Waves of change
(Photo above: The Kahala Hotel & Resort)
It’s a far different Waikiki that surfing pioneer Duke Kahanamoku oversees now, and hopefully, he would be pleased. The famous spokesman of the surf, whose statue borders the beach, would see that the last remains of a rustic Waikiki are long gone. But he might also observe that the more gimmicky, down-market aspects of Hawaii’s top destination have been largely dismissed, as a wave of change sweeps down Kalakaua Avenue and through the rest of Waikiki.
Presumably, he would be happy to see that this transformed destination provides a more polished setting for those things that represent Hawaiian culture. And Duke still has pride of place at the southern end of the beach. His tall likeness with outstretched arms still stares inland in a sign of welcome to the famous strand.
“There is a new generation of visitors coming, and all the changes here have brought a new life to Waikiki,” said Monica Salter, the VP of corporate communications for Outrigger Enterprises Group. She pointed to the innovative Waikiki Beach Walk open air mall and entertainment venue as one of those key developments.
Retail Therapy, Entertainment
But just a short stroll from the Beach Walk is one of the most obvious manifestations of the Waikiki renaissance for visitors. The International Marketplace on Kalakaua Avenue was once a rather murky, claustrophobic collection of souvenir and gift stores, anchored by a wonderful banyan tree with giant outstretched branches in the middle.
The banyan tree is still there, and the market remains open to the air, but the presentation has now entirely changed to a much more upscale, but still-welcoming experience. It retains a connection to its origins and pays homage to its history, says Salter.
The next-generation International Marketplace was opened in 2016, with over 100 locations for a top shopping, dining and entertainment on three meandering levels. It features a “curated mix of upscale and lifestyle brands,” and the first Saks Fifth Avenue in Hawaii. Other brands include Burberry, Swarovski, Fabletics, Billabong, Abercrombie & Fitch, and Banana Republic.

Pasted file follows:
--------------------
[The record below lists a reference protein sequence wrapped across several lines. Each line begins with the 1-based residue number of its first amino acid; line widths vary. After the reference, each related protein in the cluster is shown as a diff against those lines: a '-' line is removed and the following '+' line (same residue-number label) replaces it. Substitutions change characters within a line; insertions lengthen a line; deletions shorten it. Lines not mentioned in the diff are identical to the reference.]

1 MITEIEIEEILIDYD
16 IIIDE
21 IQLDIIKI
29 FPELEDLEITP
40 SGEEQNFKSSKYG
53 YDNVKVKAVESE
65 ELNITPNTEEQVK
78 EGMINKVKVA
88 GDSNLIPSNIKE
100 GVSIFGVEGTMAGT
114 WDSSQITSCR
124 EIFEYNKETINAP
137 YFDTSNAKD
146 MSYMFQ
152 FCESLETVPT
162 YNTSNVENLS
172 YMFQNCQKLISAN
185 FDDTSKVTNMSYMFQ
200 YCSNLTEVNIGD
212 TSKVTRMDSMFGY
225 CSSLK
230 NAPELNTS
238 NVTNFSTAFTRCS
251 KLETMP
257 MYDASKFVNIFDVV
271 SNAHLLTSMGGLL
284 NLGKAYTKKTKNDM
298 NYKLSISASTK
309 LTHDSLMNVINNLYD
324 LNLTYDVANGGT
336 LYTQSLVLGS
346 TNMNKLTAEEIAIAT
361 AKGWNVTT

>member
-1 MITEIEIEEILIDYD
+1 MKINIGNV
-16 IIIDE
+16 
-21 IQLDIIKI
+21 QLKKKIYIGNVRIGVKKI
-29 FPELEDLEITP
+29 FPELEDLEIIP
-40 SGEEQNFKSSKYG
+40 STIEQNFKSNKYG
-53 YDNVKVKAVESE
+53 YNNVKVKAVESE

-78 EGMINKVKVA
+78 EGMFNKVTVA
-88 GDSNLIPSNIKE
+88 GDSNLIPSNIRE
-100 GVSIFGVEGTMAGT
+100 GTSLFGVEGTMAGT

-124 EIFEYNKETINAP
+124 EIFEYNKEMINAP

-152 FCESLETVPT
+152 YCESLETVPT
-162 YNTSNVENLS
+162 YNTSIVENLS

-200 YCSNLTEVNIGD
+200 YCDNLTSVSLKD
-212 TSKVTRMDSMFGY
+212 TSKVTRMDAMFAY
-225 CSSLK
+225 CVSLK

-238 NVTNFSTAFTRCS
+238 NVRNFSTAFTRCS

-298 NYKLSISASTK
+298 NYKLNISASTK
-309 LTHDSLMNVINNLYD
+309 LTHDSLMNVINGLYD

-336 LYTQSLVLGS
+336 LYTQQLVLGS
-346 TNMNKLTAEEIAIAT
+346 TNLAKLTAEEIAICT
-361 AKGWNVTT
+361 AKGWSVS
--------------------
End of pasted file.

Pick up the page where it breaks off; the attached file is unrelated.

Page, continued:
Located next door, and opened earlier this year, is the new Maui Brewing Co. Waikiki. It has a level-two location at the Holiday Inn Resort Waikiki Beachcomber and features open air decks that face out onto Kalakaua Avenue. The Maui Brewing Co. is a sociable brew pub that is a great place to meet friends, sample award-winning craft beers and watch the nightly parade of visitors below.
It’s also a preferred spot to gather before walking across the street to the Outrigger Waikiki Beach Resort, which houses the outstanding Blue Note performance bar. It’s been open for just two years, but the Blue Note has quickly established itself as Hawaii’s leading concert bar venue for live performances, known for hosting leading jazz, rock and blues artists, including island artists. The venue seats over 300 patrons.
Attractive Rates Trending
After a few days and nights filled with activities like this, your chosen place of rest becomes an increasingly vital oasis. Hotels that back directly onto the beach still have preferred status, but Waikiki is so compact and walkable that even those hotels that don’t have beachfront locations are usually just steps away from the sand.
In any case, the generous supply of hotel rooms in Waikiki is helping to flatten hotel rates, at least in comparison to the rest of Hawaii. Visitor demand for rooms has outpaced supply in all the Hawaiian islands except Oahu, says a market measurement company.
The push to increase the hotel room inventory in Waikiki has served to keep ADRs (average daily rates) on Oahu level at US$233, as compared to US$349 for Maui county, says Duane Vinson, the VP of STR Share, a market sector measurement company.
“There is lots of new supply in Waikiki, so there are some challenges to increasing the growth of the ADRs and occupancy,” he says. The overall room supply across the state of Hawaii is up 3.1% this year over last, but the supply in Waikiki has jumped by 18% in the same period, he said.
Landmark Hotels Endure
While the cooperative evolution of the hotel inventory in Waikiki has been rapid in some cases, the historic properties there have maintained a more stately pace.